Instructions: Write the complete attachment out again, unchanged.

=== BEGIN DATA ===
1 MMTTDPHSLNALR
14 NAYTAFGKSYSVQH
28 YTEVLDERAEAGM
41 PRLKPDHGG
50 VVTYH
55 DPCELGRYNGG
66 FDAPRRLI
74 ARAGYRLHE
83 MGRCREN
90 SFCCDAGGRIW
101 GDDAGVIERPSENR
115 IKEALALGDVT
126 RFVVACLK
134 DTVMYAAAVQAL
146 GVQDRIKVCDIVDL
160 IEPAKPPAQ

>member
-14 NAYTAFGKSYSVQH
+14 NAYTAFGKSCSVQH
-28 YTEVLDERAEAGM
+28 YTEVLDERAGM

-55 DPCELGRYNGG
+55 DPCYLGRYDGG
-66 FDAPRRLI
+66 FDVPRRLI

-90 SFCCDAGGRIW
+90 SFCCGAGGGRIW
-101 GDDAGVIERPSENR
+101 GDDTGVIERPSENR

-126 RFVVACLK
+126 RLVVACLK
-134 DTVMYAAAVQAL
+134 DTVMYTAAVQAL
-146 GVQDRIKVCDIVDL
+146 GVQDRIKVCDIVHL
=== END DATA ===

1 MMTTDPHSLNALR
14 NAYTAFGKSYSVQH
28 YTEVLDERAEAGM
41 PRLKPDHGG
50 VVTYH
55 DPCELGRYNGG
66 FDAPRRLI
74 ARAGYRLHE
83 MGRCREN
90 SFCCDAGGRIW
101 GDDAGVIERPSENR
115 IKEALALGDVT
126 RFVVACLK
134 DTVMYAAAVQAL
146 GVQDRIKVCDIVDL
160 IEPAKPPAQ

>member
-14 NAYTAFGKSYSVQH
+14 NAYTAFGKSCSVQH
-28 YTEVLDERAEAGM
+28 YTEVLDERAGM

-55 DPCELGRYNGG
+55 DPCYLGRYDGG
-66 FDAPRRLI
+66 FDVPRRLI

-90 SFCCDAGGRIW
+90 SFCCGAGGGRIW
-101 GDDAGVIERPSENR
+101 GDDTGVIERPSENR

-126 RFVVACLK
+126 RLVVACLK
-134 DTVMYAAAVQAL
+134 DTVMYTAAVQAL
-146 GVQDRIKVCDIVDL
+146 GVQDRIKVCDIVHL